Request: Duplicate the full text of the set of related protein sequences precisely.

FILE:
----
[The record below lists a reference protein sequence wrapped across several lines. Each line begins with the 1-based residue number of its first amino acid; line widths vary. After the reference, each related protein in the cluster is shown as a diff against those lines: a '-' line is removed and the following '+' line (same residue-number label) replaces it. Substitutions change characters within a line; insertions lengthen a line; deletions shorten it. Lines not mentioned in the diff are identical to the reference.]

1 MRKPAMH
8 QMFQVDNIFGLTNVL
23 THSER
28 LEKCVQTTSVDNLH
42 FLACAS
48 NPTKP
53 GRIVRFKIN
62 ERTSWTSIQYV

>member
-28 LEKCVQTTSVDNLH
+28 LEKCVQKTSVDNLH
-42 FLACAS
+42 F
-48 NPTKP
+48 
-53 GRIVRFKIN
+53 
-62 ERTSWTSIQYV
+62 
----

[The record below lists a reference protein sequence wrapped across several lines. Each line begins with the 1-based residue number of its first amino acid; line widths vary. After the reference, each related protein in the cluster is shown as a diff against those lines: a '-' line is removed and the following '+' line (same residue-number label) replaces it. Substitutions change characters within a line; insertions lengthen a line; deletions shorten it. Lines not mentioned in the diff are identical to the reference.]

1 MRKPAMH
8 QMFQVDNIFGLTNVL
23 THSER
28 LEKCVQTTSVDNLH
42 FLACAS
48 NPTKP
53 GRIVRFKIN
62 ERTSWTSIQYV

>member
-28 LEKCVQTTSVDNLH
+28 LEKCVQKTSVDNLH
-42 FLACAS
+42 F
-48 NPTKP
+48 
-53 GRIVRFKIN
+53 
-62 ERTSWTSIQYV
+62 